In today’s rapidly changing world, it is essential that organization’s hire the most capable people. There is no doubt that human capital is an organization's greatest asset. However, having the best talent in the market is not sufficient. Organizations must also ensure that individuals are positioned for optimal success. In other words, bringing in the best people is only part of the solution. Organizations must also bring out the best in people. To do this entails unleashing an organization’s social capital potential.
By definition, social capital is the competitive advantage that is created based on the way an individual is connected to others. And, recent research suggests we need to more strongly consider social capital to enable innovation and application. As a result, HR needs to simultaneously focus on both human capital and social capital practices. Advancements in organizational network analysis have enabled practitioners to take day-to-day interactions that were once invisible and make them visible so that they can be objectively evaluated.
Human capital can be thought of as the knowledge, skills, and abilities possessed by an individual. In contrast, social capital has more to do with how well an individual is positioned in an organizational network to leverage these abilities. If someone is talented but no one listens to them, what value do they actually bring to the organization? We all know a person who needs to make themselves known as the smartest person in the room and consequently gets themselves marginalized by their own network. Sadly, their intellectual resources are left largely untapped as a result.
The network diagram below represents the daily interactions between three different teams inside of an organization. By evaluating these connections, we can determine how well-positioned an individual is to leverage what they know. For example, the isolates in the network diagram are limited to sharing what they know with two or three other people on a regular basis, while those in the center of each of the three teams interact with many other individuals. As a result, those in the center are much better positioned to share knowledge with their teams. By examining the social capital of any given individual, we can determine if latent potential exists in the network.
Two primary aspects of social capital — group cohesion and brokerage — are particularly relevant to effective HR practices.
Group cohesion is best described as how connected an individual within a group is to others in the same group. Often referred to as clusters, groups are considered highly cohesive when they have many redundant connections within the group. The benefits of cohesive groups are that individuals are able to quickly share information and typically demonstrate higher levels of trust than less cohesive groups. In the diagram above we can see three cohesive groups, the red team, the blue team, and the green team.
Brokerage represents the bridge connections from one team to another. It occurs as brokers, bridge one team to another. In the diagram above, the four individuals represented as grey dots are brokers. These individuals are critical in bridging the three teams together. For individuals, being in a broker role has three specific competitive advantages namely: wider access to diverse information, early access to new information and control over the diffusion of information.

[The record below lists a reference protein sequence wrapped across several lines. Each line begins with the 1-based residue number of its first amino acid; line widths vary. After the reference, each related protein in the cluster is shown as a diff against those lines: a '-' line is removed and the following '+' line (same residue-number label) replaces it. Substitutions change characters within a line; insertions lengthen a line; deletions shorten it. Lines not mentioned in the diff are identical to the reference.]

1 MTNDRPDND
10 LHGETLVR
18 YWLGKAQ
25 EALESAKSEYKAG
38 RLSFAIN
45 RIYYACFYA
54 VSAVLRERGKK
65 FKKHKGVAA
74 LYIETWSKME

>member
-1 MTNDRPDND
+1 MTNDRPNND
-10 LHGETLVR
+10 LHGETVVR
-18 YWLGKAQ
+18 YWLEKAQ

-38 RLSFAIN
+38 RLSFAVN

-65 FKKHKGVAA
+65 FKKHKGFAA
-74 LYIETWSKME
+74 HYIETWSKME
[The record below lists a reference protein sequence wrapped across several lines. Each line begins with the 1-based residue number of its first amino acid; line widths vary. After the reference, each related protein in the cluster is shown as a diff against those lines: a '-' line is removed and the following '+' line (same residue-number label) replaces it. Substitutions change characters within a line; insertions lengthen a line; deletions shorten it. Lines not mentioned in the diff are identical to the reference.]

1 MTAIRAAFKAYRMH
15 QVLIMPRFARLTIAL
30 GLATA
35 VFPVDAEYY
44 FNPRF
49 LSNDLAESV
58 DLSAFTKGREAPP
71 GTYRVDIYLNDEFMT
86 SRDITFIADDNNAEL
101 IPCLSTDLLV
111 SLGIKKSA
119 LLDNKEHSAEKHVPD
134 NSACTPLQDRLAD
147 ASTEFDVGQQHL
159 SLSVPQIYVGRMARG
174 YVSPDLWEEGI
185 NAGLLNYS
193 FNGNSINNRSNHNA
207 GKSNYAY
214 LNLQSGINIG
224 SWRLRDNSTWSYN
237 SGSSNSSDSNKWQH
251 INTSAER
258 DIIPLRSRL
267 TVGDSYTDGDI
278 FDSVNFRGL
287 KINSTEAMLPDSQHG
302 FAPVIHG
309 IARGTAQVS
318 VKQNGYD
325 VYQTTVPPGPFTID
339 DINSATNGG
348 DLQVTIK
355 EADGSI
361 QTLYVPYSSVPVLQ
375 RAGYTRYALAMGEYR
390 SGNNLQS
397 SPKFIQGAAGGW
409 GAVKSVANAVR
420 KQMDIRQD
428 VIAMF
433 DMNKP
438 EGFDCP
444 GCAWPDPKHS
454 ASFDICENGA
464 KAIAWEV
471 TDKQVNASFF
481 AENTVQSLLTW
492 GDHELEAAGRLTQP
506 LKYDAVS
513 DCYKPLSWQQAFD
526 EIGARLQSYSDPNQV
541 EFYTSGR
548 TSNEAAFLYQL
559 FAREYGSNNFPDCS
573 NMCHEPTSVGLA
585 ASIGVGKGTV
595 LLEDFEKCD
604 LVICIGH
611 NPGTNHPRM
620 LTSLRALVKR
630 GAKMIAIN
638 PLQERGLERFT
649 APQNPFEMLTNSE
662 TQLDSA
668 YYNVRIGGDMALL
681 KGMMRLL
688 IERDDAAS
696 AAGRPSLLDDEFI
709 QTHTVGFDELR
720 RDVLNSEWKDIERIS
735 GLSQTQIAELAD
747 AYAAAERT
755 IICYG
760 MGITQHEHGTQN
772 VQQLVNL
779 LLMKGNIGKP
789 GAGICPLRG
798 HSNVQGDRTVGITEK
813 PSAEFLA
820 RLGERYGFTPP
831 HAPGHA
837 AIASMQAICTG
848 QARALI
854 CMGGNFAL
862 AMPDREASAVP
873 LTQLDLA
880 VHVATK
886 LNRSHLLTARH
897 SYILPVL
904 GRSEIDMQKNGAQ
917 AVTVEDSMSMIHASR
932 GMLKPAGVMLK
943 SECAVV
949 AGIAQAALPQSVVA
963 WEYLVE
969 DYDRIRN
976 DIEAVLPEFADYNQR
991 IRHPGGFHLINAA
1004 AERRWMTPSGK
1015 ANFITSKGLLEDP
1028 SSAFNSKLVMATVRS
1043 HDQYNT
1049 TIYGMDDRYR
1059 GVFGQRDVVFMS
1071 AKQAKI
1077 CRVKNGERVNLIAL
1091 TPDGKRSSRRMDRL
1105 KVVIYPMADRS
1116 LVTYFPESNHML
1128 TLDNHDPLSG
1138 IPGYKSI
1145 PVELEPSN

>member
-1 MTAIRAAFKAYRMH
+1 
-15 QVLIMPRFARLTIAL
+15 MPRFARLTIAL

High performers tend to be uniquely positioned as brokers in the organizational network. Research shows that brokers are much more likely to be in the top 20% of performers within an organization. These individuals also get promoted sooner and are better compensated than others. The implications of social capital are even greater when it comes to driving business innovation and application. Brokers help to facilitate the creative aspects of innovation. They provide the bridge connections to enhance access to more ideas, insights, and information.
Research conducted by Ron Burt suggests that brokers are best positioned to have insightful ideas, and in one study of nearly 700 managers, he was able to determine that the value of any given idea corresponded to the degree in which a manager was also a broker. That is, the more managers acted as a bridge to other groups, the more valuable their ideas were. Brokers are intrinsically more likely to discover and distribute creative ideas across an organization.
On the other hand, ideas within cohesive sub-groups are more likely to be developed and applied. Small cohesive teams are able to quickly share and refine ideas. These cohesive groups are tightly linked by many redundant connections within a given team, resulting in deep trust. This level of trust enables individuals to more openly share, debate and refine ideas so that they can be applied.
HR would be wise to shift, at least part of their focus to unleashing the hidden potential within organizations through a better understanding of social capital. HR needs to explore new practices that more fully leverage the competitive advantages of brokers to generate ideas, while also leveraging the level of trust in cohesive teams to bring those ideas to life.
To do this, HR needs to foster approaches that enable brokers to actively access novel ideas across the organization. They also need to leverage the capacity of cohesive groups to develop, and apply those ideas. In today’s dynamic world, HR clearly needs to shift beyond human capital centric practices, to explore the emerging frontier of social capital through organizational network analysis.
Carl Tapi is a Consultant at Industrial Psychology Consultants (Pvt) Ltd, a management and human resources consulting firm. https://www.linkedin.com/in/carl-tapi-45776482/ Phone +263 (242) 481946-48/481950 or cell number +263 772 469 680 or email: email@example.com or visit our website at www.ipcconsultants.com